Geeta Kiran Gunjal
Symbiosis School for Liberal Arts
Symbiosis International (Deemed University)
This paper focuses on the Sundarban region shared by India and Bangladesh. Several natural calamities caused due to climate change have had a significant impact on the region, its unique ecosystem, and its population. The livelihoods of people in the region are affected by repeatedly having to withstand the worst of various natural calamities. However, due to a lack of aid and compensation for losses, people have to migrate to safer places, searching for new income opportunities. This paper looks at the following two questions: first, what is the impact of climate change that causes forced climate migration in the Sundarbans mangrove region? Second, what are the solutions implemented across India and Bangladesh to manage the issue in the last ten years? Using data from secondary sources I describe the ways in which factors such as rise in sea level, cyclones, and increase in the salinity of water, impact primary sources of income like agriculture and fishing for the people in the region, and how this eventually results in forced climate migration. I also explore the role of government policies — both of India and Bangladesh — in addressing the phenomenon of forced climate migration.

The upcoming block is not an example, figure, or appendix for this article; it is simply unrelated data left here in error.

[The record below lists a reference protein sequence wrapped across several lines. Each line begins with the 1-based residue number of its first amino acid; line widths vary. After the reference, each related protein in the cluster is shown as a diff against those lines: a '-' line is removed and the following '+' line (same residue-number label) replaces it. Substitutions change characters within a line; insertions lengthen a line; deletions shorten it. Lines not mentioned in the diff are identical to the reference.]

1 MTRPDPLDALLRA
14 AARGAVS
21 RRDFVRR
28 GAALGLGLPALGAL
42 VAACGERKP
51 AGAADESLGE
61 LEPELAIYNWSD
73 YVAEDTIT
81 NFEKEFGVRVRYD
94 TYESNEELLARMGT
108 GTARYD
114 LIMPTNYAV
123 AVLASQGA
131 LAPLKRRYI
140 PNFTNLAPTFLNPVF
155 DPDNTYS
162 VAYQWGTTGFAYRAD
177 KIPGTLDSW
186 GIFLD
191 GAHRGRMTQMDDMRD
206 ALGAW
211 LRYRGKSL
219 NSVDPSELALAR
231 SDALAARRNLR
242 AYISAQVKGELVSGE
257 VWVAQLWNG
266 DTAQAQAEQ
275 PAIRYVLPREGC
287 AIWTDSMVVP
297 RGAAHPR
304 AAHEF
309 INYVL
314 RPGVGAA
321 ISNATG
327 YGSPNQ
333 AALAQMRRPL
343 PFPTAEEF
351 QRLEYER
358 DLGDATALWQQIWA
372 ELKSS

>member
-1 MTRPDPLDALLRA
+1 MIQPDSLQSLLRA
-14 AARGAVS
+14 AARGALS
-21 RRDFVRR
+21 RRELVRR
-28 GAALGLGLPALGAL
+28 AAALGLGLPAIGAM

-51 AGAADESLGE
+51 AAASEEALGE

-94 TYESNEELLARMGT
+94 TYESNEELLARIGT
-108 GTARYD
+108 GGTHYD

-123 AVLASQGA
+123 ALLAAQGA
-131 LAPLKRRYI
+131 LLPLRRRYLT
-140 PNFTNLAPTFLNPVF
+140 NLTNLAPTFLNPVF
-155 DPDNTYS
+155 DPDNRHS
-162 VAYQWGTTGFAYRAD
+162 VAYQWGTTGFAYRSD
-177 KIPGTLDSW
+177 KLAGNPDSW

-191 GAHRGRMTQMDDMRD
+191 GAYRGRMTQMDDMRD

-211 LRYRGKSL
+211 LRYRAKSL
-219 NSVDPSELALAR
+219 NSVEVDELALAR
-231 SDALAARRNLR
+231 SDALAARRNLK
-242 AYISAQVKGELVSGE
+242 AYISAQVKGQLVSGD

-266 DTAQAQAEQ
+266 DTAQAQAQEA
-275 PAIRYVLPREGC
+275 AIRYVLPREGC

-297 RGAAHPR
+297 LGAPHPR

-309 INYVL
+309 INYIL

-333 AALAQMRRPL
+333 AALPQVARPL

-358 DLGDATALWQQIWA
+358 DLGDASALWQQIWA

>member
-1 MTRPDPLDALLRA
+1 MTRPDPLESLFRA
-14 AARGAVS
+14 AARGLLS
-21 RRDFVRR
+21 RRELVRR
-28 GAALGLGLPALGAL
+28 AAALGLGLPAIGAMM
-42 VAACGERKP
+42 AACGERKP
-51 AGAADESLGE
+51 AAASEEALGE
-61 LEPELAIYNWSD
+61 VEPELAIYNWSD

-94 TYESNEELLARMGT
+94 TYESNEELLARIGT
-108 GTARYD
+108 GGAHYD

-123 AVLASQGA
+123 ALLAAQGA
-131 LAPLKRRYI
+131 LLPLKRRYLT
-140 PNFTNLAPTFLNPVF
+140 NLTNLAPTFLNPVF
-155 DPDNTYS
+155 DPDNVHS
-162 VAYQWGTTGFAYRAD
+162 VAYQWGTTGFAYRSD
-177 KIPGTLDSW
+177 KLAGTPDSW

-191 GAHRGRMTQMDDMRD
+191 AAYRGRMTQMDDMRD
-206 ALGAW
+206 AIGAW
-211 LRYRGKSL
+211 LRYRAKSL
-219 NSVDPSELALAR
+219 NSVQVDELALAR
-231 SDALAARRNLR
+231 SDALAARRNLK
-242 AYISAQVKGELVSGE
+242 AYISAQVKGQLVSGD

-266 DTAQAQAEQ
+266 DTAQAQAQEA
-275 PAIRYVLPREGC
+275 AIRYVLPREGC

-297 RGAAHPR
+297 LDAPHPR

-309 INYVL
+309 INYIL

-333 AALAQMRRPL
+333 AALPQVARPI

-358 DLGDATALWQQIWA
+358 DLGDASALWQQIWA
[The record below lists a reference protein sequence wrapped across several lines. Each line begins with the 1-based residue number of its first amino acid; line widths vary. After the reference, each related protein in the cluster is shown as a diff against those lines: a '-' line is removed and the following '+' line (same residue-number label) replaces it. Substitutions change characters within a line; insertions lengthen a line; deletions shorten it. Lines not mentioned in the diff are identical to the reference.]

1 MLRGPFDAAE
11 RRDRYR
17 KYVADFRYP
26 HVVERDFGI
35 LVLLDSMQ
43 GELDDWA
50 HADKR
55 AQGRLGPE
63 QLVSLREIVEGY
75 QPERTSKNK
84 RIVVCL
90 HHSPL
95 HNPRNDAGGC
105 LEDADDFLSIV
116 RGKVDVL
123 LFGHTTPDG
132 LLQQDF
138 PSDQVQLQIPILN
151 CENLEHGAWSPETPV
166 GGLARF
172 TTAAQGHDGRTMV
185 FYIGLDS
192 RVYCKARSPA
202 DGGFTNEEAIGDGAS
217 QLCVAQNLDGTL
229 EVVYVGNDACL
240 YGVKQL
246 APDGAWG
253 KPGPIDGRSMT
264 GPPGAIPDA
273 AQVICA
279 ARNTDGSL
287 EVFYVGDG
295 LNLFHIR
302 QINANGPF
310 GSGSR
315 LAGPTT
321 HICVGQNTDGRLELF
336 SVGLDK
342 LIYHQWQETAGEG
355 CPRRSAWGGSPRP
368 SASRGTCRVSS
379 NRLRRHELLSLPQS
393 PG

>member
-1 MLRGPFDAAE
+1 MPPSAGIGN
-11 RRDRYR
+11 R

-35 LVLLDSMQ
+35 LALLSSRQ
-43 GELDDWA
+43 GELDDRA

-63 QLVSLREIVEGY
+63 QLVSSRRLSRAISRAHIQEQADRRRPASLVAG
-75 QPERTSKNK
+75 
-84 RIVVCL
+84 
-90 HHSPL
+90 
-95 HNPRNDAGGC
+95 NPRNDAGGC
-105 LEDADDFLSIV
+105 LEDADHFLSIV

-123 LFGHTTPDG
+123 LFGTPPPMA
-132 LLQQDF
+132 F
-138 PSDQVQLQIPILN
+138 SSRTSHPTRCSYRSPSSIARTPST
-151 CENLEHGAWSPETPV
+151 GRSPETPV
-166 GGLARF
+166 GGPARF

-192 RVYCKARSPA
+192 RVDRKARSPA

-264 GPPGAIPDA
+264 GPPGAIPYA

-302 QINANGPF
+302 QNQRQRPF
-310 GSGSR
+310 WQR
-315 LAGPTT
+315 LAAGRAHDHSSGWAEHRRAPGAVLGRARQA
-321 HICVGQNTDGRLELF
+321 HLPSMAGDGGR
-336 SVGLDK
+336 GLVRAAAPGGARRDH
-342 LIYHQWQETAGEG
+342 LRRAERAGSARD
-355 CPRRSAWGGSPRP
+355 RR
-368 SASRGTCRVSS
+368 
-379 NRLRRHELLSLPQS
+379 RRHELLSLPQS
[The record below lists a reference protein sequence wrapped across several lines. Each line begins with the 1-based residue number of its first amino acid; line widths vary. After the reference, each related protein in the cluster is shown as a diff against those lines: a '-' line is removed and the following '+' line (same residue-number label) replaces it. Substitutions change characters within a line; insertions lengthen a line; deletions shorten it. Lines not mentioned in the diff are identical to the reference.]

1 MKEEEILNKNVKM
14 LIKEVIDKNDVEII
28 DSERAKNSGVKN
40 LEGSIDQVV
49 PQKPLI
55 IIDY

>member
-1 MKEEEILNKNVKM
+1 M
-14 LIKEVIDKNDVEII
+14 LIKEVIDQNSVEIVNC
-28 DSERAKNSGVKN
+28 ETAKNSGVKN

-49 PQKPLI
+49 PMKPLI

Keywords: forced climate migration, Sunderbans, climate change, India, Bangladesh, natural calamities, government action.